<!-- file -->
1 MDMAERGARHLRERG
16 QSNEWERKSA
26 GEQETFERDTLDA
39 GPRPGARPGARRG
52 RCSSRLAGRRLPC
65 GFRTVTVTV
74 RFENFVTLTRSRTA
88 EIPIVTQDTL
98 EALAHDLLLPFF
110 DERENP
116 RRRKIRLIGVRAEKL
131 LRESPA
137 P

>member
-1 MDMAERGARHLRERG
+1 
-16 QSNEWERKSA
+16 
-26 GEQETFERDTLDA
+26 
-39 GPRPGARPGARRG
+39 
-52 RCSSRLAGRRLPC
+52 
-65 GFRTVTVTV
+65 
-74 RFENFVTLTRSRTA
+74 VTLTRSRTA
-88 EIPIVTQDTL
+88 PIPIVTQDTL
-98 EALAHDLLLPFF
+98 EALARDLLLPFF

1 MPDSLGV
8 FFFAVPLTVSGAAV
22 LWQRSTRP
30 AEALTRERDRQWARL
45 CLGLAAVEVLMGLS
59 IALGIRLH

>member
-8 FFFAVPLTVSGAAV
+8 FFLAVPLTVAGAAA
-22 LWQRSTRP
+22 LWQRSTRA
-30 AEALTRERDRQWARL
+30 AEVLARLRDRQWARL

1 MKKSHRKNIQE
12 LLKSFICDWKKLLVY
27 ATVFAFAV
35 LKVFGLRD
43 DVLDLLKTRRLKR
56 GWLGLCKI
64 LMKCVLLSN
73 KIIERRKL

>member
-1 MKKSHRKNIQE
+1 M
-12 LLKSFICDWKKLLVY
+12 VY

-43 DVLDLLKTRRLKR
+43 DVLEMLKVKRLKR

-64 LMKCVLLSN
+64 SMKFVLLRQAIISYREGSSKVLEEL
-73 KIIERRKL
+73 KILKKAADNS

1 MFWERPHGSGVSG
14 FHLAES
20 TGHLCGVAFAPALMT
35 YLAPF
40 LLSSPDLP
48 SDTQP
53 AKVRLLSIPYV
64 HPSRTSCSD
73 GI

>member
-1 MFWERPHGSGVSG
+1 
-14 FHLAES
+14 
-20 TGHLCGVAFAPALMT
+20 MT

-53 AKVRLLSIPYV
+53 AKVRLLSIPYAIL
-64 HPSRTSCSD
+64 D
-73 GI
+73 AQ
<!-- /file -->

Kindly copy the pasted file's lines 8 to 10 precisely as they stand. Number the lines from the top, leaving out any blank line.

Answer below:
88 EIPIVTQDTL
98 EALAHDLLLPFF
110 DERENP